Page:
A reluctant Irish medium is lured back into the ghostbusting business
Dir Mike Ahern, Enda Loughman. Ireland. 2019. 94mins
When she isn’t making slightly awkward small talk with the students of her driving school; Rose (Maeve Higgins) can usually be found eating ready meals for one, wearing just her tights and an air of resignation. What she absolutely won’t be doing is using her ‘talent’ – the ability to commune with the dead – ever since a tragic accident involving a haunted pothole. This amiable comedy takes a ghostbusting premise, complete with copious deployment of ectoplasm, and transposes it to rural Ireland. The humour is low key, repeatedly mining the juxtaposition of the supernatural and the banal; a likeable performance from Maeve Higgins is the picture’s driving force.
The tongue-in-cheek score contributes spooky atmospherics with a sly wink
This is the first feature film leading role for the Cork-born, NY-based comedian and podcaster Higgins; it was written for her and showcases her unassuming, self-mocking brand of comedy. And while, like the film itself, her affable, slightly shambolic performance style might be better suited to the small screen than to the cinema, her presence will be a key selling point in territories where her profile as a comic has currency. The unapologetic silliness of the premise will likely be compared to What We Do In The Shadows, however this film, broader in its approach, lacks the finely honed jokes and thus the potential to connect with a wider audience.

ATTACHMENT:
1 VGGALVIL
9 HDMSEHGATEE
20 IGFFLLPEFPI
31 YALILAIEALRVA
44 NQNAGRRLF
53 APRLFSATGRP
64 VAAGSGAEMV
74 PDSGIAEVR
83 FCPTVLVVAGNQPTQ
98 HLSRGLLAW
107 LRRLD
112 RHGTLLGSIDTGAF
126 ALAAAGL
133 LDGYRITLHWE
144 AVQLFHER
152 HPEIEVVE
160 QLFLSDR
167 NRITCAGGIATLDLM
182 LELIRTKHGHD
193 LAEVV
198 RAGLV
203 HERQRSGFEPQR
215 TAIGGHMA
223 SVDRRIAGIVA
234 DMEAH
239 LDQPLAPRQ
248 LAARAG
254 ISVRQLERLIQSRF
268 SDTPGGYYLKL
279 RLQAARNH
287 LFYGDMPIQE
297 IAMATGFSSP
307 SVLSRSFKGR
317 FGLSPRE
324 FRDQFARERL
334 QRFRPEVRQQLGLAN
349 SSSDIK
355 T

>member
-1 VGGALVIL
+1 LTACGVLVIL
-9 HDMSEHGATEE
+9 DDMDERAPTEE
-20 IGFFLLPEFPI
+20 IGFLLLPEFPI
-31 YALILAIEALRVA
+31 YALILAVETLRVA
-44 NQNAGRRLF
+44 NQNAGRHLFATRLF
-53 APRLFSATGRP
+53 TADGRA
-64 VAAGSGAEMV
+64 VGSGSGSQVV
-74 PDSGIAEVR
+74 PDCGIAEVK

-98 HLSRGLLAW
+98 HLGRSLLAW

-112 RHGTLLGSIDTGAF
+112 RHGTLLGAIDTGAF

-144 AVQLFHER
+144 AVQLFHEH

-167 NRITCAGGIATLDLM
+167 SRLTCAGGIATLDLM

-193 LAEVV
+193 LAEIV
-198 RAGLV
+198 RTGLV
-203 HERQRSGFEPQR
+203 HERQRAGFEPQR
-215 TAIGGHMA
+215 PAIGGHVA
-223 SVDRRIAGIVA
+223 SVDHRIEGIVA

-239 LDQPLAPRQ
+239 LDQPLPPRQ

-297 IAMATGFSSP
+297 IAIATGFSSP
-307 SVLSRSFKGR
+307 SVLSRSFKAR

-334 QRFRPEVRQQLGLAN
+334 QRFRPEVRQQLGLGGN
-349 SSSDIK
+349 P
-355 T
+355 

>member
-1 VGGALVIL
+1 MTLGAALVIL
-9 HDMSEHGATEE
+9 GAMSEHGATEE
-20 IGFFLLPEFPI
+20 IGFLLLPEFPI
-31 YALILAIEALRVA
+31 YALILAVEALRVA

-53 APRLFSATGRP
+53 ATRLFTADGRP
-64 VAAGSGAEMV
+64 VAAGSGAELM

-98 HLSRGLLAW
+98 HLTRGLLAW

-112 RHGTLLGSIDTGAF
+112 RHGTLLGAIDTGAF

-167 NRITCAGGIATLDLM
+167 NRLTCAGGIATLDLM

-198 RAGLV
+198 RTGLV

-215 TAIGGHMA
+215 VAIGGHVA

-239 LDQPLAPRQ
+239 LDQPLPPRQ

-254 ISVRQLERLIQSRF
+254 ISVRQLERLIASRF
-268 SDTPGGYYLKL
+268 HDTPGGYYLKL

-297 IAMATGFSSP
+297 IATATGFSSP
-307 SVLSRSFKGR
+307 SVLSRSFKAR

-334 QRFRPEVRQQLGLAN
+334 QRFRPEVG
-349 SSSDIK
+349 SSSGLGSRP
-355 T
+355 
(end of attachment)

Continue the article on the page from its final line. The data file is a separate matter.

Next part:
Rose carries the legacy of the family name. Her father, Vincent Dooley, was a minor celebrity with his own local television show which explored matters supernatural. His sometime business partner, Rose is now racked with guilt over her part in his accidental death. She long ago swore off the paranormal in favour of a normal life. But her message box is full each night with requests for help with supernatural odd jobs which need fixing.
It tends to be fairly benign stuff – a haunted wheelie bin here, a possessed toaster there. But then Rose meets Martin (Barry Ward), a widower who is being constantly hectored by the ghost of his dead wife. And the spark of attraction between the two lures her back into the business. Unfortunately, Martin’s problems are greater than the constant nagging from the afterlife.
Christian Winter (Will Forte), an American one hit wonder and tax exile, has been dabbling with Satanism in order to revive his flagging fortunes. He needs a virgin to sacrifice and has set his sights on Martin’s teenage daughter Sarah (Emma Coleman). To save Sarah, Rose and Martin must collect ectoplasm from seven different spirit manifestations, all of which will be channeled through the unfortunate Martin.
Tonally, it’s uneven. The comedy lands rather more successfully in the moments shared between the ineptly flirtatious Rose and clueless Martin; scenes featuring Christian Winter and his strident, recklessly violent wife are repetitive and rather lazy.
The tongue-in-cheek score contributes spooky atmospherics with a sly wink; the digital effects, which include an irascible demon, a portal to hell and a magpie possessed by a helpful spirit, are about as persuasive and polished as the jocular tone of the film requires.
Production companies: Blinder Films, Umedia
International sales: Epic Pictures
Producer: Katie Holly, Yvonne Donohoe, Mary McCarthy, Ailish Bracken
Screenplay: Mike Ahern, Enda Loughman
Editing: Gavin Buckley
Cinematography: James Mather
Production design: Joe Fallover
Original Music: George Brennan
Cast: Maeve Higgins, Barry Ward, Will Forte, Claudia O’Doherty, Terri Chandler, Jamie Beamish, Risteard Cooper, Emma Coleman